Microbial community PLFA and PHB responses to ecosystem restoration in tallgrass prairie soils

  • Published source details McKinley V.L., Peacock A.D. & White D.C. (2005) Microbial community PLFA and PHB responses to ecosystem restoration in tallgrass prairie soils. Soil Biology & Biochemistry, 37, 1946-1958.


In this study undertaken at Goose Lake Prairie State Park (1,027 ha) in northern Illinois (northeast USA), surface soil characteristics (physical, chemical and microbial properties) of three prairie restorations of varying ages were compared with undisturbed native prairie and an agricultural field.

The study sites, all in close proximity and on loamy soils, were:
i) an agriculture cropland field since the 1860s;
ii) a recent prairie restoration seeded in 1992, primarily with big bluestem Andropogon gerardii;
iii) a ‘high quality’ prairie restoration (1975) with a variety of prairie grasses and forbs;
iv) a prairie restoration (1978) on soils disturbed by a strip mine. In 1972 and 1978, reclamation measures included reshaping of spoil, spreading 15 cm of topsoil over exposed spoil, fertilizer addition and seeding with several grass and forb species.
v) a virgin prairie remnant with a diverse warm season grass and forb sward.
All prairie sites were managed by burning every three to five years.
Soil was sampled (2.2 cm diameter corer to 5 cm depth) from the sites on 21 August 1999. The following were determined: soil texture; bulk density; water-holding capacity; moisture content; organic matter; total soil carbon (C), nitrogen (N) and sulphur (S), and poly-β-hydroxybutyrate (PHB) levels. Microbial biomass was estimated as total extractable phospholipid fatty acids (PLFA), and PLFA profiles analyzed to determine microbial community composition.

Soil moisture, organic matter, total C, total N, total S, C:N ratio, water-holding capacity and microbial biomass were significantly greater in the virgin prairie and the two older (21 and 24 year) prairie restoration sites, compared with the agricultural field and the most recent restoration (begun 7 years prior to sampling). Soil bulk density was significantly greater in the agricultural field and recently restored site. Soil quality indicators and microbial communities in the restoration sites were mostly between those of the virgin prairie and the agricultural field. PHB levels and PLFA indicators of nutritional stress were significantly greater in the agricultural field and recent restoration site. Prairie age was the most important factor in determining microbial community composition.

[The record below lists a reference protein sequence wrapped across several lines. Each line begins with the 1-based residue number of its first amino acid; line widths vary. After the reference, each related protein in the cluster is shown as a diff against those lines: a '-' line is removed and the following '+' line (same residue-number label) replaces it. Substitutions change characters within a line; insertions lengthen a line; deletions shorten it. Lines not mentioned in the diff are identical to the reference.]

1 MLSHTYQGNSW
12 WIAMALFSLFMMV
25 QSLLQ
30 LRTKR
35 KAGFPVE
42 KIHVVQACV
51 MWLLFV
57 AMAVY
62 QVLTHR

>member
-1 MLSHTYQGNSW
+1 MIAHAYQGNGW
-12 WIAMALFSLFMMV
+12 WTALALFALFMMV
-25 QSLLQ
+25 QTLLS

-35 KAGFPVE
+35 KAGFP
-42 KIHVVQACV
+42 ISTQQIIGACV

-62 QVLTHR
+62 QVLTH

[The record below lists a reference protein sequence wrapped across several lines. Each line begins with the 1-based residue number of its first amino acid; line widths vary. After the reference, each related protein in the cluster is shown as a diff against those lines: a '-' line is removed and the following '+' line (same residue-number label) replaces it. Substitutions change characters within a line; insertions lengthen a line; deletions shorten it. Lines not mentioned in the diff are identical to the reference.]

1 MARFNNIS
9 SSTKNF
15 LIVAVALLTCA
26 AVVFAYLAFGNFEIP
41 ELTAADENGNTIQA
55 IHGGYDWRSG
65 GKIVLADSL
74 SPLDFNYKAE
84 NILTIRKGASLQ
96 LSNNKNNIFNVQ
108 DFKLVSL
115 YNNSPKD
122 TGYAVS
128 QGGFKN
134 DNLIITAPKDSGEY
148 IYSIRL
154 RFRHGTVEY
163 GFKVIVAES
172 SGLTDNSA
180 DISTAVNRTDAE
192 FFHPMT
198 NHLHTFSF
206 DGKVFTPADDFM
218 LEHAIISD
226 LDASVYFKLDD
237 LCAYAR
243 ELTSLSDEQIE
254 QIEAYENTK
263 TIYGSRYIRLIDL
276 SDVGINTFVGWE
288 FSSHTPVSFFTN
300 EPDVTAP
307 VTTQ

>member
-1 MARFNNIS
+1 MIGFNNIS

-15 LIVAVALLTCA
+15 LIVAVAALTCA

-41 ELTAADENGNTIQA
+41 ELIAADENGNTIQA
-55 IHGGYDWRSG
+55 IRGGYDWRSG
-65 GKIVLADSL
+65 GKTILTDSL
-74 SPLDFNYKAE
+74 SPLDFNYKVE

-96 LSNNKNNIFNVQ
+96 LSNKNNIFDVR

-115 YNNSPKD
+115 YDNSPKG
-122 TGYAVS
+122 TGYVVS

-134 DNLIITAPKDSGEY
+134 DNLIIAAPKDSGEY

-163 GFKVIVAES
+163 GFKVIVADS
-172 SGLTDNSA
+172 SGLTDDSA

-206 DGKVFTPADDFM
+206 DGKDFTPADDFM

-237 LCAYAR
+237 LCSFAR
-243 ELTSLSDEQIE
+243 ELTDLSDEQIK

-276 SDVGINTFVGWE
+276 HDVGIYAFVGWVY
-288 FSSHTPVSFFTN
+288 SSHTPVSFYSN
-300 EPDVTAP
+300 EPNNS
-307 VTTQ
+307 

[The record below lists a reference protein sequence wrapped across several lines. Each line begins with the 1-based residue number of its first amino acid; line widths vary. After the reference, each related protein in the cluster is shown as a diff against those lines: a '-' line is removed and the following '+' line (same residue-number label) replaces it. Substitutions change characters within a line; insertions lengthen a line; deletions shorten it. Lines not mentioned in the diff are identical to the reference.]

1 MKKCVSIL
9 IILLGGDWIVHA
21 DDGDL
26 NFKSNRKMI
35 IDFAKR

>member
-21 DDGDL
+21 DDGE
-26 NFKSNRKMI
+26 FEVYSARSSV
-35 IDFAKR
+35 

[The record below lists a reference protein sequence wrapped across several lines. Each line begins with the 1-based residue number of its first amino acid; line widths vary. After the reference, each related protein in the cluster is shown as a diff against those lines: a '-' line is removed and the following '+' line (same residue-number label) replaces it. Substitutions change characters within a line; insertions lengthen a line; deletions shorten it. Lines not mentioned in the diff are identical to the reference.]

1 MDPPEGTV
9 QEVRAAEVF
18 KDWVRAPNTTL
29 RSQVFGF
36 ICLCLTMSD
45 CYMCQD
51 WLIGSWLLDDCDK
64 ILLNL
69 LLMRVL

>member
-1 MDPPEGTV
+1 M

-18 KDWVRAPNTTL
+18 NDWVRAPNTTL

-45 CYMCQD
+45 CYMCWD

These findings indicate that whilst the prairie restoration methods tested can improve surface soil quality, it takes many years to approach levels of virgin prairie.

Note: If using or referring to this published study, please read and quote the original paper, this can be viewed at:

Output references
What Works 2021 cover

What Works in Conservation

What Works in Conservation provides expert assessments of the effectiveness of actions, based on summarised evidence, in synopses. Subjects covered so far include amphibians, birds, mammals, forests, peatland and control of freshwater invasive species. More are in progress.

More about What Works in Conservation

Download free PDF or purchase
The Conservation Evidence Journal

The Conservation Evidence Journal

An online, free to publish in, open-access journal publishing results from research and projects that test the effectiveness of conservation actions.

Read the latest volume: Volume 20

Go to the CE Journal

Discover more on our blog

Our blog contains the latest news and updates from the Conservation Evidence team, the Conservation Evidence Journal, and our global partners in evidence-based conservation.

Who uses Conservation Evidence?

Meet some of the evidence champions

Endangered Landscape Programme Red List Champion - Arc Kent Wildlife Trust The Rufford Foundation Save the Frogs - Ghana Bern wood Supporting Conservation Leaders National Biodiversity Network Sustainability Dashboard Frog Life The international journey of Conservation - Oryx British trust for ornithology Cool Farm Alliance UNEP AWFA Bat Conservation InternationalPeople trust for endangered speciesVincet Wildlife Trust